Blender Chocolate Mousse


  • 6 oz. of chocolate morsels (use good quality chocolate; e.g., Ghirardelli Dark)
  • ¾ cup milk*, heated just below boiling
  • 2 eggs
  • 1 tsp vanilla
  • Pinch of salt
  • (Optional: a splash of black coffee or your fave liqueur)


  1. Put everything except the milk into a blender.
  2. Heat the milk and add it last.
  3. Blend for 2 minutes on low-medium speed. (Note: this melts the chocolate and “cooks” the eggs)
  4. Give it a quick blast on high and pour immediately into 4 large or 6 small ramekins.
  5. Chill for at least 2 hours or until firm.
  6. Garnish with whipped cream, fresh berries or just dive on in.

* I use fat-free milk but of course 2% or whole milk tastes even better.

Old Bags

No, not us of course!! But now that I have your attention, let’s talk about older handbags and how to maintain a long-term relationship with them.

As someone who works from home I don’t crave an extravagant wardrobe, but nice bags have always been my kryptonite. Since I fall in love constantly, I try to hold out for high quality with staying power and resist trendy one-season wonders; plus, I make it a rule to purge at least as much as I splurge.

Why do I love them? Let me count the ways:
1) Bags don’t care what size you are; they always fit
2) They’re a discreet way to schlep your life around with you
3) Good leather feels and smells yummy
4) I’m a sucker for pretty things
5) Some bags even increase in value. More on that later.

Let’s be honest: Everything we put on is a signifier and, like it or not, folks judge us by our appearance. Even demonstrating that you “don’t care” by not wearing makeup or choosing clothes that don’t fit represents a deliberate choice. People who aren’t vain about how they look are still vain about something, e.g., their intellect, achievements, or the belief that it’s better not to seem “superficial”.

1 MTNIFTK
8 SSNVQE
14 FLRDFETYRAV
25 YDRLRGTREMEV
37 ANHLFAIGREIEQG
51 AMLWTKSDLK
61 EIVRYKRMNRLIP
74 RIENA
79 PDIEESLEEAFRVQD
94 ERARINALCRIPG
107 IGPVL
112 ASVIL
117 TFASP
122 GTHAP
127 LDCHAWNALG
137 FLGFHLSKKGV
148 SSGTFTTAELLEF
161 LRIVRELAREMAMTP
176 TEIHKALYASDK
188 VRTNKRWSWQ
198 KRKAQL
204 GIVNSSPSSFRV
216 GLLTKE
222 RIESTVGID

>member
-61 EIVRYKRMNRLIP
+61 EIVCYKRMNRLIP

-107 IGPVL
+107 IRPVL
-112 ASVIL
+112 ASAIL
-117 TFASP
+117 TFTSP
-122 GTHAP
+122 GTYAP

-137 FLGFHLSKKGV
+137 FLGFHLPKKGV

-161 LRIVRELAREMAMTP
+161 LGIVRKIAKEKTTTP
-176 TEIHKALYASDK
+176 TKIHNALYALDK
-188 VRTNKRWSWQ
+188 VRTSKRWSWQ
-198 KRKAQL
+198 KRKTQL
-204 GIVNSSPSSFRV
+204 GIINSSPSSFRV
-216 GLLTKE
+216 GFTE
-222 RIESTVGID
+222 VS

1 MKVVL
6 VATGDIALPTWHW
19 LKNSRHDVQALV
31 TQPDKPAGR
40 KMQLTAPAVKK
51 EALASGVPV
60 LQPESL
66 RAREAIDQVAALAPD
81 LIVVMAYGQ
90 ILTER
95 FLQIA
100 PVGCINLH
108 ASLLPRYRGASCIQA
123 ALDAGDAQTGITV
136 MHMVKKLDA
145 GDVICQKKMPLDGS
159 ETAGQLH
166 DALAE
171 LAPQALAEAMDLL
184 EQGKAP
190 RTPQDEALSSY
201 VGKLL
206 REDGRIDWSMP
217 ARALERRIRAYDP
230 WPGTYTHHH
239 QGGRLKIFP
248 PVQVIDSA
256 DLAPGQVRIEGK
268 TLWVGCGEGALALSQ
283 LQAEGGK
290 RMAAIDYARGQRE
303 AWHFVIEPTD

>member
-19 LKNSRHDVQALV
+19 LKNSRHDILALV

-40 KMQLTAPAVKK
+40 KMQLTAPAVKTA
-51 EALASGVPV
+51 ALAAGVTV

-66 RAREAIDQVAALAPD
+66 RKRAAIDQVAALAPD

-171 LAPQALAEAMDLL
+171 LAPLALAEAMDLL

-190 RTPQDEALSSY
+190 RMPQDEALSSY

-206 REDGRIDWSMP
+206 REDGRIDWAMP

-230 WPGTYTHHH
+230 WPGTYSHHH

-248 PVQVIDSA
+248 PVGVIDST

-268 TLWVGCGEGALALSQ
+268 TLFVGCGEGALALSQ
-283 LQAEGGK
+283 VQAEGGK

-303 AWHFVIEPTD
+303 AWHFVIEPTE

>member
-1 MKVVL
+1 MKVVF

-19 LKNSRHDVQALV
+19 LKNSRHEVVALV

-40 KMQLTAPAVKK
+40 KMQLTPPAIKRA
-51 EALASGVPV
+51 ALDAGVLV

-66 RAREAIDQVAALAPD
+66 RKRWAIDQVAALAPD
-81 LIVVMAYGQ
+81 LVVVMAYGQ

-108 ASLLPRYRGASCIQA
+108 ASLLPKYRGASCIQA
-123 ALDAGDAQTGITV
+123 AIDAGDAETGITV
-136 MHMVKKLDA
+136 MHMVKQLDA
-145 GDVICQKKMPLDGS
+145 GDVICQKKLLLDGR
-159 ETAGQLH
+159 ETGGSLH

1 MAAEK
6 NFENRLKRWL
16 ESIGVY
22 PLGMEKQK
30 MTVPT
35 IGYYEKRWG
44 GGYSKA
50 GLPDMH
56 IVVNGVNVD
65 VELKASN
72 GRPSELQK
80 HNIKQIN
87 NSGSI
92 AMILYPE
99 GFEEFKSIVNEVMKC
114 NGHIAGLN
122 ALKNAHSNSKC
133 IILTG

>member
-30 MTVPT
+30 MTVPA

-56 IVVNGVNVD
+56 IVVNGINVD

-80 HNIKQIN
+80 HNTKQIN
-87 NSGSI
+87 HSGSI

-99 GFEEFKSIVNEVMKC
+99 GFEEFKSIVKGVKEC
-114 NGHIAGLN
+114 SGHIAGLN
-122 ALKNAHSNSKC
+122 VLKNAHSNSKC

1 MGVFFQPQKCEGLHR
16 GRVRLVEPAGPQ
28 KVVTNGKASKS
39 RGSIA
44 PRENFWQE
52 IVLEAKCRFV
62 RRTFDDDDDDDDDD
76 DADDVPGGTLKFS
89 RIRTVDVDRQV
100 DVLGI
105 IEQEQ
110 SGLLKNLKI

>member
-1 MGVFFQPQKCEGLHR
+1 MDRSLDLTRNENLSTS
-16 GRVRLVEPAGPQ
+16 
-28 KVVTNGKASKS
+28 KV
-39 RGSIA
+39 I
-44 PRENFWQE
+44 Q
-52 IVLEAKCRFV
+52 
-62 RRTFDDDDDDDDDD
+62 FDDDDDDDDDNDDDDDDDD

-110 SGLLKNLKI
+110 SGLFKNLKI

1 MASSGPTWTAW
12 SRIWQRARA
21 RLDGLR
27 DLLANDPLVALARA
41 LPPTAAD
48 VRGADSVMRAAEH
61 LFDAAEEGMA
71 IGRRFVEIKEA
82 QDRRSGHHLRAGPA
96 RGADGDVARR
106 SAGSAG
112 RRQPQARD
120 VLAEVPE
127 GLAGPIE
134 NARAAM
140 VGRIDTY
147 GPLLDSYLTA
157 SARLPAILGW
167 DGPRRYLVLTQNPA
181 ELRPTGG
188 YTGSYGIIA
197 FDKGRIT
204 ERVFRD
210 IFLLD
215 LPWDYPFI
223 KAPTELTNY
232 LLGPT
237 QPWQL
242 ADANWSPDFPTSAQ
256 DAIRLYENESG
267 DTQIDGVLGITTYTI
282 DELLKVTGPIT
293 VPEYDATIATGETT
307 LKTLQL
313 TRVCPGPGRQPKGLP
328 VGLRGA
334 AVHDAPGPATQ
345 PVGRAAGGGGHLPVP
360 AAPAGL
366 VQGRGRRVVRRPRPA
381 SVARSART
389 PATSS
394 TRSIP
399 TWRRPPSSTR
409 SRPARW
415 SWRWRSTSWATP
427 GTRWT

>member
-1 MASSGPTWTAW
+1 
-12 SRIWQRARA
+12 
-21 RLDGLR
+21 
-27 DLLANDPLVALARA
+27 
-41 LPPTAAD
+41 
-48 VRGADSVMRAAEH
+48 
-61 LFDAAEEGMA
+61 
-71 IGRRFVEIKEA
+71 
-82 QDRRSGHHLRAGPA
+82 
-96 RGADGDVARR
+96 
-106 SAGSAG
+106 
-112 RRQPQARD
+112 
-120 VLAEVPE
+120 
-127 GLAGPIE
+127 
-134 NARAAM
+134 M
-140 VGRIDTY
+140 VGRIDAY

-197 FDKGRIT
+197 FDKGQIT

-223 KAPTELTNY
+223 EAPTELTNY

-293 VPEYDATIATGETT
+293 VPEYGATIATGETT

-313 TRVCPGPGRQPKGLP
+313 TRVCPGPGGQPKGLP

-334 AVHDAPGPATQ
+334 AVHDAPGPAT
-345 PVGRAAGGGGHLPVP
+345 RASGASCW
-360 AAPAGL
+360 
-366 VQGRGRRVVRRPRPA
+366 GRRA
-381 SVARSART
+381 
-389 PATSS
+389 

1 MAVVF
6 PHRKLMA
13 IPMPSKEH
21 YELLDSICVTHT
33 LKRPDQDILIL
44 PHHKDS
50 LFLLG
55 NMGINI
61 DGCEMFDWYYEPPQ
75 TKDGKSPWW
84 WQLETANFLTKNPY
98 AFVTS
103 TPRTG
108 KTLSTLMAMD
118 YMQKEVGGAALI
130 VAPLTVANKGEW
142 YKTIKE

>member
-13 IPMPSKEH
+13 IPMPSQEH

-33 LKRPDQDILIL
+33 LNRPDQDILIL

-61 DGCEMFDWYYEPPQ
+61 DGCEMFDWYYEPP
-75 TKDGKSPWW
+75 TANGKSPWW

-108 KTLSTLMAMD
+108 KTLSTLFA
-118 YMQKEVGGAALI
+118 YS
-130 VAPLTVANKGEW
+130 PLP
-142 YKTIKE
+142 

In my opinion there’s nothing wrong with vanity unless it’s excessive; it’s a sign of self-respect. So, assuming you’re not taking out three mortgages to fund it, why not treat yourself to whatever gives you pleasure?

Choose wisely. Like great jeans, a black jacket and an LBD, begin with the basics: a cross-body to keep your hands free while doing errands or shopping, a roomy top handle style for business or travel, and a clutch for evening.

Don’t go too young or too old. Backpacks give off a middle school vibe unless you’re under 40 or actually hiking. Conversely, top handles skew matronly so to my eye they look more modern when worn as a counterpoint to casual clothing. However, if you work in an office, a structured bag is always professional. Think “Olivia Pope” with her classic outfits and Prada totes.

If you wear mostly neutrals, consider a bag that adds a jolt of color. You’ll get as much use out of a red bag (which goes with anything) as you will with a safe color like black, and it’s much more interesting.